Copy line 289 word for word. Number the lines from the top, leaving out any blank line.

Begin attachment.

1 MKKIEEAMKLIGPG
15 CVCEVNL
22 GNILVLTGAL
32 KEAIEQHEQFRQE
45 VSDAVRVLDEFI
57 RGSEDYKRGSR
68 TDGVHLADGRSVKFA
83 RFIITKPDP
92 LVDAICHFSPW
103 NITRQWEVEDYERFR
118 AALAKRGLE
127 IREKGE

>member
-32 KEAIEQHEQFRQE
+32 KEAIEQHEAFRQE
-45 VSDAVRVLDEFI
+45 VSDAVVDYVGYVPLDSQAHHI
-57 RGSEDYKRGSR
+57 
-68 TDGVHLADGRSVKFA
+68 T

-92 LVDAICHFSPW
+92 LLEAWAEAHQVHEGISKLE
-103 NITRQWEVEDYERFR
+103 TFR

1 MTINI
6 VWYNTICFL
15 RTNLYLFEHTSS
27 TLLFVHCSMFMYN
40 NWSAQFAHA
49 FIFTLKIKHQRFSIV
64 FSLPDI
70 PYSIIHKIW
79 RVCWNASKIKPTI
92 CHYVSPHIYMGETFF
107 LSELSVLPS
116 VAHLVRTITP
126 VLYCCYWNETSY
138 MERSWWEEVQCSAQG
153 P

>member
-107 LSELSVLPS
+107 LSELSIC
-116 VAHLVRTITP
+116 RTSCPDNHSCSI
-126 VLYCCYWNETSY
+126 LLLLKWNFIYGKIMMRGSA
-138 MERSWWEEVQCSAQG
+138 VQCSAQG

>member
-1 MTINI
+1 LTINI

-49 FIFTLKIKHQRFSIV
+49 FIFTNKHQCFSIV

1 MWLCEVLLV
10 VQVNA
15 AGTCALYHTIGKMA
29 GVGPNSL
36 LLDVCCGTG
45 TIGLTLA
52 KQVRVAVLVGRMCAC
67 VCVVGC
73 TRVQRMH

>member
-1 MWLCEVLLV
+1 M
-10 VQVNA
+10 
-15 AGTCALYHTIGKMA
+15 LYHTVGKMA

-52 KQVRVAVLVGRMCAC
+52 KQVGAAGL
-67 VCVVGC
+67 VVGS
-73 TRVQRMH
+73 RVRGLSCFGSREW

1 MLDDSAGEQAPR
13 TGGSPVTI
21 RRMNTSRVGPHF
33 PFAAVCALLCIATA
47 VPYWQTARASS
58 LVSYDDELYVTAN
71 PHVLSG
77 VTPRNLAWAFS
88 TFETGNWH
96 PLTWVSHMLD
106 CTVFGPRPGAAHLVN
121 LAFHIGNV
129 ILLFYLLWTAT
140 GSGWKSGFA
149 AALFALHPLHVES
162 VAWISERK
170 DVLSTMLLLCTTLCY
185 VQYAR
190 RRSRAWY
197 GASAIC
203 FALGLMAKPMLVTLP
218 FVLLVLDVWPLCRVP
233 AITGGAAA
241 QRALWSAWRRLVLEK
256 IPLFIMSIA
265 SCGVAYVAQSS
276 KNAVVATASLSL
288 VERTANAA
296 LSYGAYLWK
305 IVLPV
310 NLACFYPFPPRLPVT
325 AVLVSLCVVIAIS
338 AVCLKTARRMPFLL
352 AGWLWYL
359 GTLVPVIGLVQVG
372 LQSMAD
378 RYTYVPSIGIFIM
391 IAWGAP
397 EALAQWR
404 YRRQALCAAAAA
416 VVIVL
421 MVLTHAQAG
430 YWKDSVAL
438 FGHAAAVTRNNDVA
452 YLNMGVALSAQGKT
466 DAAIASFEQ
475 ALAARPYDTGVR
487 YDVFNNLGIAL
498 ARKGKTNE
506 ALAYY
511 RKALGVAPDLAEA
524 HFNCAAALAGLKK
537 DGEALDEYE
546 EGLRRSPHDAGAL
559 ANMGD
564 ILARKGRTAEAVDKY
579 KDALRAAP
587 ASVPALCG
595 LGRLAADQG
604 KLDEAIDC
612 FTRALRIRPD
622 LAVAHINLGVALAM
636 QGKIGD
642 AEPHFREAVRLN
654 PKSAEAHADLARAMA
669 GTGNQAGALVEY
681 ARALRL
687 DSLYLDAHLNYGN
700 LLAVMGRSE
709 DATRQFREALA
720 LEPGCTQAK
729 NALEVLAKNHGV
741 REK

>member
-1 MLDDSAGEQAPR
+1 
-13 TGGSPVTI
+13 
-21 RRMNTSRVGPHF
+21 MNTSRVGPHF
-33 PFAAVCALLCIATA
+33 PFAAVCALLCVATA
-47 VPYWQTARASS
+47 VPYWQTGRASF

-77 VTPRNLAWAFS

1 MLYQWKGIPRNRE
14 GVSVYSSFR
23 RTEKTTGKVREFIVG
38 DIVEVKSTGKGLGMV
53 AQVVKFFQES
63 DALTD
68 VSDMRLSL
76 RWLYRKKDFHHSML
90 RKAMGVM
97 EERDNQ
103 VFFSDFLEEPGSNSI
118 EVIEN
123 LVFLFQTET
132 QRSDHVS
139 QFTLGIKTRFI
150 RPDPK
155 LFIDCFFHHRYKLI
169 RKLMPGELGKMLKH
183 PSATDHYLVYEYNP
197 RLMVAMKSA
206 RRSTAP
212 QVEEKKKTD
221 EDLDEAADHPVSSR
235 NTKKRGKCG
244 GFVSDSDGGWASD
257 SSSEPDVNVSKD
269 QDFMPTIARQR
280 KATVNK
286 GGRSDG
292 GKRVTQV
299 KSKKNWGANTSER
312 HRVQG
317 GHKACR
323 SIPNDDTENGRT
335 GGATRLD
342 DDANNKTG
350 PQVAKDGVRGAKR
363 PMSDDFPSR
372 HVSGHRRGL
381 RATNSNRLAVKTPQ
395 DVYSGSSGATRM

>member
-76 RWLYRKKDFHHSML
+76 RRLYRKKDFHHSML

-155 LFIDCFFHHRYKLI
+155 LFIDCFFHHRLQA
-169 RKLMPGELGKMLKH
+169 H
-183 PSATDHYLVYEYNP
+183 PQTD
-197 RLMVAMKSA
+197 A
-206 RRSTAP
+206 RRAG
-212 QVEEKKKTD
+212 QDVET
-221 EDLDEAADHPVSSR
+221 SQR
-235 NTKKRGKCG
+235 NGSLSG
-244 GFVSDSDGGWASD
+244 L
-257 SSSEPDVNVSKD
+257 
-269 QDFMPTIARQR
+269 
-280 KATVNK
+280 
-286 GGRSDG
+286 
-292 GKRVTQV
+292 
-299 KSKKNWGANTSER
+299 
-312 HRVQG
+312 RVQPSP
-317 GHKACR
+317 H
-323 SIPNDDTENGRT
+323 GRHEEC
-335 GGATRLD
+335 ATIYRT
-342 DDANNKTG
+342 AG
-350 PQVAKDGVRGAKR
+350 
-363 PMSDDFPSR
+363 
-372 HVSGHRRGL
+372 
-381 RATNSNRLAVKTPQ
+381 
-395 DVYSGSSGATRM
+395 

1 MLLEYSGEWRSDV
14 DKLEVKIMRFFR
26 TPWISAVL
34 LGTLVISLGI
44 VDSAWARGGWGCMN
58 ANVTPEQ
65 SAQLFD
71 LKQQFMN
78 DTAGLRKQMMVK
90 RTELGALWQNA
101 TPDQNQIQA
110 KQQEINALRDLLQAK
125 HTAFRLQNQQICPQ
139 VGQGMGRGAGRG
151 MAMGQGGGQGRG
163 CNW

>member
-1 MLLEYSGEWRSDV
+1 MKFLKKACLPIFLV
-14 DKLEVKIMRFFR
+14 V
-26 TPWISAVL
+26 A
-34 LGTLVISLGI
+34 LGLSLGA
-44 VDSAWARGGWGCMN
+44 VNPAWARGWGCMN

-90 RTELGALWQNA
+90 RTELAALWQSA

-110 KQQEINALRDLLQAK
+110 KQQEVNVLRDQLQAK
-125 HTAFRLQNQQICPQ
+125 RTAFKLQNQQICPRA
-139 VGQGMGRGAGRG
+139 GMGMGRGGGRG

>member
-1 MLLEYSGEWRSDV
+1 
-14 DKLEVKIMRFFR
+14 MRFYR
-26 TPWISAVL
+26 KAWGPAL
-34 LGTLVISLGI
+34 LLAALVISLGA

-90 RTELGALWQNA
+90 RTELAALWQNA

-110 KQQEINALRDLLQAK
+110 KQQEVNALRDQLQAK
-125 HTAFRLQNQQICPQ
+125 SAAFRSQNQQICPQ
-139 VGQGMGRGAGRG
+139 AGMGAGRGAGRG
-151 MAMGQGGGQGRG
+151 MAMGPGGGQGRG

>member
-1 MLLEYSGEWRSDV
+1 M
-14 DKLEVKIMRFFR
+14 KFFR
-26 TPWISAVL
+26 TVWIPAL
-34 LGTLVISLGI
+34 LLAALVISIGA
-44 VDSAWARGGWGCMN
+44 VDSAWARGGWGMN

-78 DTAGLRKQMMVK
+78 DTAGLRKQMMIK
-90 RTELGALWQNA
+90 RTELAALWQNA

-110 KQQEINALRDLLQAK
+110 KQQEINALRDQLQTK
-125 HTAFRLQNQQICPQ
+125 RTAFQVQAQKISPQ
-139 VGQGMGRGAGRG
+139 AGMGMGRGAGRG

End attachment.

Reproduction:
-139 VGQGMGRGAGRG